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FOR IMMEDIATE RELEASE:
DATE: May 9, 2012
CONTACT: Sarah Pillsbury, 603 271-1168

Drinking Water Week Reminds New Hampshire Residents of the Value of Water Systems

Concord, NH – As Drinking Water Week continues, the New Hampshire Department of Environmental Services (DES) joins the American Water Works Association (AWWA) and water professionals across New Hampshire and North America in highlighting the importance of investing in water infrastructure including drinking water, wastewater and stormwater systems, as well as dams. All of these built systems, many of them decades or even centuries old, serve collectively to have good quality water where you need it, when you need it.

“We all agree that water is an essential element in our daily lives, but for North Americans, water service is a convenience that we too often take for granted,” says AWWA Executive Director David LaFrance. “Those buried pipes deliver the water that is vital to our quality of life and economic vitality. They are among our most valuable community assets, and we need to assure they are in good working order for the next generation.”

In fact, according to a recent AWWA study titled “Buried No Longer: Confronting America’s Water Infrastructure Challenge,” the cost of repairing and expanding U.S. drinking water infrastructure will top one trillion dollars in the next 25 years. That figure will rise to $1.7 trillion by 2050.

“In New Hampshire, the estimated funding need for drinking water and wastewater infrastructure is 2.1 billion dollars over the next ten years,” according to Sarah Pillsbury, Administrator of DES’s Drinking Water and Groundwater Bureau. “This figure does not take into account new regulatory requirements related to wastewater treatment. Nor does it reflect the $58 million that will be needed for state and local dams in the next decade. In addition to these costs, there is significant funding needed for stormwater infrastructure, which is not well understood but has been estimated as being between 100 million and a billion dollars.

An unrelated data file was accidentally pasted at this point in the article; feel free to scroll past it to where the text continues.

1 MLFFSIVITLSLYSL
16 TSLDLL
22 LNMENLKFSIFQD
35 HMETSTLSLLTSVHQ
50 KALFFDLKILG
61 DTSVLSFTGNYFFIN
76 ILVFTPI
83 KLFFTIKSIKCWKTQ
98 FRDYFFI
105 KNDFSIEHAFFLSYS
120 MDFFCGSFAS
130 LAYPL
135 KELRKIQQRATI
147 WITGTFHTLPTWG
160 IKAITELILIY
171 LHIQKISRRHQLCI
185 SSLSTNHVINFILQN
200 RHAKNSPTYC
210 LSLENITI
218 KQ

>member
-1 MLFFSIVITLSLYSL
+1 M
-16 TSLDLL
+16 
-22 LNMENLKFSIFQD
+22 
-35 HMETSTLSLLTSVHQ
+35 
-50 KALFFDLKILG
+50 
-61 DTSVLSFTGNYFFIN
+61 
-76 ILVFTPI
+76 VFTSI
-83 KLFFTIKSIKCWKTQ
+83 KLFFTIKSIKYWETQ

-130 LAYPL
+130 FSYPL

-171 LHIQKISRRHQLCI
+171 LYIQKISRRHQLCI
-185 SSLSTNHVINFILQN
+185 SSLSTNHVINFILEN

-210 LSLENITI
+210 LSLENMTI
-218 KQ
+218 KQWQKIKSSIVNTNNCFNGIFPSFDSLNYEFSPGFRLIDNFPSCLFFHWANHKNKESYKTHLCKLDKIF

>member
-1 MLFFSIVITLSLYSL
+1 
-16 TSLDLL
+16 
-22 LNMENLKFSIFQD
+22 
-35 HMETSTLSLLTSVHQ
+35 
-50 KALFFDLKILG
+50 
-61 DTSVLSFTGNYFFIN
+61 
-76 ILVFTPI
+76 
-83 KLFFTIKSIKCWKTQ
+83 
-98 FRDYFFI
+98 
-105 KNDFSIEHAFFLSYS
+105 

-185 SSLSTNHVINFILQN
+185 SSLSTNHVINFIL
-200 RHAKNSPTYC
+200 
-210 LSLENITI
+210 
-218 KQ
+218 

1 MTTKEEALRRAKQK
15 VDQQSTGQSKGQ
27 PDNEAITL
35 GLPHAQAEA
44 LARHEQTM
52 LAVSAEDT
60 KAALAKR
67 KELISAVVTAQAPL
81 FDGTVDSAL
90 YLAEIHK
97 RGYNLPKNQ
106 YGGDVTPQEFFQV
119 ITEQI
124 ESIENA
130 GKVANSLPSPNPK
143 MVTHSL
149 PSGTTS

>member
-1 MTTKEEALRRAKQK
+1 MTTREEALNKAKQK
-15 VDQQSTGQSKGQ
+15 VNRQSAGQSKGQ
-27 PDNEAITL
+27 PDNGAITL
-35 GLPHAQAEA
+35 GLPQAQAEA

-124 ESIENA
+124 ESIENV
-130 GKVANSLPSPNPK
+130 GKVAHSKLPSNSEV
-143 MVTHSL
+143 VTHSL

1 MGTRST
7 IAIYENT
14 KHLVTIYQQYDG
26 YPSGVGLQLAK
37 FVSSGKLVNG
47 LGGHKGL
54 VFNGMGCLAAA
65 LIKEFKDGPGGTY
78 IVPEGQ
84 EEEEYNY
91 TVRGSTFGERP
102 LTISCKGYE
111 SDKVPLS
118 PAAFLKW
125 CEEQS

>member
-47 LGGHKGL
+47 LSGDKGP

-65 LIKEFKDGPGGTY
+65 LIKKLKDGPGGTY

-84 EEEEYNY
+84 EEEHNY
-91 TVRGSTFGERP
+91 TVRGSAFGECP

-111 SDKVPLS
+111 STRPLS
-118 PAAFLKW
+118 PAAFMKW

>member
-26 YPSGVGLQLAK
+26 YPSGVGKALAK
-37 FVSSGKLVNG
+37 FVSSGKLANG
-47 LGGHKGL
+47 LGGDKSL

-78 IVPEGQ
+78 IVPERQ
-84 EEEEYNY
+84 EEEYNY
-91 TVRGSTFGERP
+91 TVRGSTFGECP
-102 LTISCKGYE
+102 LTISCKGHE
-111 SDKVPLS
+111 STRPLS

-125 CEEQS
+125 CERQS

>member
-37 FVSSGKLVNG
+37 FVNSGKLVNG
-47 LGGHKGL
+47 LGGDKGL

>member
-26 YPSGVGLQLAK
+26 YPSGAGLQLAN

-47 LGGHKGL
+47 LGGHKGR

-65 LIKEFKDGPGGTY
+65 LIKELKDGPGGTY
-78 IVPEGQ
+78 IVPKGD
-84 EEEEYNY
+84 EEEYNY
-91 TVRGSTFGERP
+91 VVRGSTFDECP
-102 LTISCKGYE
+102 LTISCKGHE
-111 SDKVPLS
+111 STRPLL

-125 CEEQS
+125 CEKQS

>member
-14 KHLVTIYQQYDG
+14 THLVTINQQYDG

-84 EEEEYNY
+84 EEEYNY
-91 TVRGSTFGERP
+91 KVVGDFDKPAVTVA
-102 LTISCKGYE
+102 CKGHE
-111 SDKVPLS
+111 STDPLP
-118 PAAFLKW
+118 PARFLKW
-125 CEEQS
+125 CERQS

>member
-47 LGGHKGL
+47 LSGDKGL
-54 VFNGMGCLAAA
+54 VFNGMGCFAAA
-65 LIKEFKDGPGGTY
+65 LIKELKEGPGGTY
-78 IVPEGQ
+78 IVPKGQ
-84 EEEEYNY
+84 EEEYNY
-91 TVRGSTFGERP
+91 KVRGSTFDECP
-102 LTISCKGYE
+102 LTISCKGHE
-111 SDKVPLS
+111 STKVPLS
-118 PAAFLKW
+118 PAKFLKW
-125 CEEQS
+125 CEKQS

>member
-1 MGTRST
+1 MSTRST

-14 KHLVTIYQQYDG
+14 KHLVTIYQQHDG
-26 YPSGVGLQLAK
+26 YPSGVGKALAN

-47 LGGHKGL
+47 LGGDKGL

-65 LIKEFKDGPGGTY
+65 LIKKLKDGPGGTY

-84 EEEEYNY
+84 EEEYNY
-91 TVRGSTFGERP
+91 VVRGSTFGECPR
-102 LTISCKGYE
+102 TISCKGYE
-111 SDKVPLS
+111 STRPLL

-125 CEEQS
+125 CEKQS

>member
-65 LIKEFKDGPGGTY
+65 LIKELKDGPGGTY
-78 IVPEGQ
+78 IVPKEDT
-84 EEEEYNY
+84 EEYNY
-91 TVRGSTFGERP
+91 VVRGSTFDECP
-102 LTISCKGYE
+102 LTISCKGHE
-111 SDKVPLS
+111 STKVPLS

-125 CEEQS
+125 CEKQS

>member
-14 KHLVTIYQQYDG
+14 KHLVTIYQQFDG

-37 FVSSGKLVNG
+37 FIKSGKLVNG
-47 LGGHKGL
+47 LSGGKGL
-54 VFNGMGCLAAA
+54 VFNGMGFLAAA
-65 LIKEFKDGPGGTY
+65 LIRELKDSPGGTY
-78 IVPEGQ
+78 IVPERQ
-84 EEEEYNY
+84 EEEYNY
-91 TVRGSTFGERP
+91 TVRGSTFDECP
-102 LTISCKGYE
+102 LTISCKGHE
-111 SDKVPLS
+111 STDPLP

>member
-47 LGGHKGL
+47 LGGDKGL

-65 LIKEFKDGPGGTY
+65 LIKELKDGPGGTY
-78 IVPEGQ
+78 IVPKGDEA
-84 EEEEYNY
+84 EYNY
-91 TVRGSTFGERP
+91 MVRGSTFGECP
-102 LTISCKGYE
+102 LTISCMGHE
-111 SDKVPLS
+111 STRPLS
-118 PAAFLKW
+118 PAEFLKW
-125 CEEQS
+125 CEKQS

The question of how to ensure infrastructure viability is currently being studied by a Water Infrastructure Funding Sustainability Commission established by the legislature and will also be addressed by the Water Sustainability Commission established by Governor John H. Lynch in 2011. That commission held public listening sessions earlier this week at five locations throughout the state, and plans a sixth meeting in June for stakeholders. The commission’s report is due in September.

About Drinking Water Week
For more than 35 years, the American Water Works Association and its members have celebrated Drinking Water Week—a unique opportunity for both water professionals and the communities they serve to join together to recognize the vital role water plays in our daily lives.

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